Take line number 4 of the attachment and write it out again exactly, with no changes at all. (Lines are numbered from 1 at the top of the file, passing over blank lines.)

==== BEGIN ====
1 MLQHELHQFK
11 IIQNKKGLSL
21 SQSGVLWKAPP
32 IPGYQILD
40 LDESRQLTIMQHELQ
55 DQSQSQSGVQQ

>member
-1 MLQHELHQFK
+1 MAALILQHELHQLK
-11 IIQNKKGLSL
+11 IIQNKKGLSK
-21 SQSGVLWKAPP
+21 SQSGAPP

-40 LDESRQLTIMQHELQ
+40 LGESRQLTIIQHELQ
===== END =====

32 IPGYQILD